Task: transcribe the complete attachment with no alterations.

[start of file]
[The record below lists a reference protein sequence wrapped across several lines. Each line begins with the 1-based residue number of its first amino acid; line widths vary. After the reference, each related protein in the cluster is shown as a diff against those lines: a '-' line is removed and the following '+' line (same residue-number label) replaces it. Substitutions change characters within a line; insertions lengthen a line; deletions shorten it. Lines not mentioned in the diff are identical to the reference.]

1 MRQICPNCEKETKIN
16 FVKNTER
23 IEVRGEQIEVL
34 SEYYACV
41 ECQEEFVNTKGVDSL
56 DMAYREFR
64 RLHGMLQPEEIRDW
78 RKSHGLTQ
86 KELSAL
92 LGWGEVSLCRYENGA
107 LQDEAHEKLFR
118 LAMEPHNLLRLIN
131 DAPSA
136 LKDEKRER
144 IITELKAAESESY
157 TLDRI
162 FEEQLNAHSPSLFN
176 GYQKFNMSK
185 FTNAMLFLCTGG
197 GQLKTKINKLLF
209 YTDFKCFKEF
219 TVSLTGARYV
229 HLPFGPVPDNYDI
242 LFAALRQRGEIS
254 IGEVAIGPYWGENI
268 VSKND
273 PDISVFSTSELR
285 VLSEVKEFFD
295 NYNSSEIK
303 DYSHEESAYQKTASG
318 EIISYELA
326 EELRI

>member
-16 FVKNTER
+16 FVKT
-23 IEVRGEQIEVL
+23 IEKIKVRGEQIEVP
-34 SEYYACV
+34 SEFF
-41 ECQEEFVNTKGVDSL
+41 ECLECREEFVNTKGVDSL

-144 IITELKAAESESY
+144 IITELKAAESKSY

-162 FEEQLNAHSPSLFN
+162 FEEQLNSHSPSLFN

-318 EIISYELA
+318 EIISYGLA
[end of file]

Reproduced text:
[The record below lists a reference protein sequence wrapped across several lines. Each line begins with the 1-based residue number of its first amino acid; line widths vary. After the reference, each related protein in the cluster is shown as a diff against those lines: a '-' line is removed and the following '+' line (same residue-number label) replaces it. Substitutions change characters within a line; insertions lengthen a line; deletions shorten it. Lines not mentioned in the diff are identical to the reference.]

1 MRQICPNCEKETKIN
16 FVKNTER
23 IEVRGEQIEVL
34 SEYYACV
41 ECQEEFVNTKGVDSL
56 DMAYREFR
64 RLHGMLQPEEIRDW
78 RKSHGLTQ
86 KELSAL
92 LGWGEVSLCRYENGA
107 LQDEAHEKLFR
118 LAMEPHNLLRLIN
131 DAPSA
136 LKDEKRER
144 IITELKAAESESY
157 TLDRI
162 FEEQLNAHSPSLFN
176 GYQKFNMSK
185 FTNAMLFLCTGG
197 GQLKTKINKLLF
209 YTDFKCFKEF
219 TVSLTGARYV
229 HLPFGPVPDNYDI
242 LFAALRQRGEIS
254 IGEVAIGPYWGENI
268 VSKND
273 PDISVFSTSELR
285 VLSEVKEFFD
295 NYNSSEIK
303 DYSHEESAYQKTASG
318 EIISYELA
326 EELRI

>member
-16 FVKNTER
+16 FVKT
-23 IEVRGEQIEVL
+23 IEKIKVRGEQIEVP
-34 SEYYACV
+34 SEFF
-41 ECQEEFVNTKGVDSL
+41 ECLECREEFVNTKGVDSL

-144 IITELKAAESESY
+144 IITELKAAESKSY

-162 FEEQLNAHSPSLFN
+162 FEEQLNSHSPSLFN

-318 EIISYELA
+318 EIISYGLA